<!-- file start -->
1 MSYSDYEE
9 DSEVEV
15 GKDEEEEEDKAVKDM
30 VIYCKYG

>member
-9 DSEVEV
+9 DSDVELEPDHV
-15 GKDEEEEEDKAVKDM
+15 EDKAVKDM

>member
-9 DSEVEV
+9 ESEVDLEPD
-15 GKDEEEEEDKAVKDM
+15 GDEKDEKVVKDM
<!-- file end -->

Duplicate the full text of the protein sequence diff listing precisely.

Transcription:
1 MSYSDYEE
9 DSEVEV
15 GKDEEEEEDKAVKDM
30 VIYCKYG

>member
-9 DSEVEV
+9 DSDVELEPDHV
-15 GKDEEEEEDKAVKDM
+15 EDKAVKDM

>member
-9 DSEVEV
+9 ESEVDLEPD
-15 GKDEEEEEDKAVKDM
+15 GDEKDEKVVKDM